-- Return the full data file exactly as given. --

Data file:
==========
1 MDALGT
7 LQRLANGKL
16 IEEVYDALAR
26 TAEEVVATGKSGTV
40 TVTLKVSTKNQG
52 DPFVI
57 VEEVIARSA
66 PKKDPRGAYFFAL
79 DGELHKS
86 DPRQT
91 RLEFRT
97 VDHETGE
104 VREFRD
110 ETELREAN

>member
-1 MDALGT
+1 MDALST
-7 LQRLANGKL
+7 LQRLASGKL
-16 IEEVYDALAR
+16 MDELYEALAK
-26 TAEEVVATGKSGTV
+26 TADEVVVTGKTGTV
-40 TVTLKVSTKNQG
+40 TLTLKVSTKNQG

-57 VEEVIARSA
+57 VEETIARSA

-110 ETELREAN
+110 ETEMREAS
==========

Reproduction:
1 MDALGT
7 LQRLANGKL
16 IEEVYDALAR
26 TAEEVVATGKSGTV
40 TVTLKVSTKNQG
52 DPFVI
57 VEEVIARSA
66 PKKDPRGAYFFAL
79 DGELHKS
86 DPRQT
91 RLEFRT
97 VDHETGE
104 VREFRD
110 ETELREAN

>member
-1 MDALGT
+1 MDALST
-7 LQRLANGKL
+7 LQRLASGKL
-16 IEEVYDALAR
+16 MDELYEALAK
-26 TAEEVVATGKSGTV
+26 TADEVVVTGKTGTV
-40 TVTLKVSTKNQG
+40 TLTLKVSTKNQG

-57 VEEVIARSA
+57 VEETIARSA

-110 ETELREAN
+110 ETEMREAS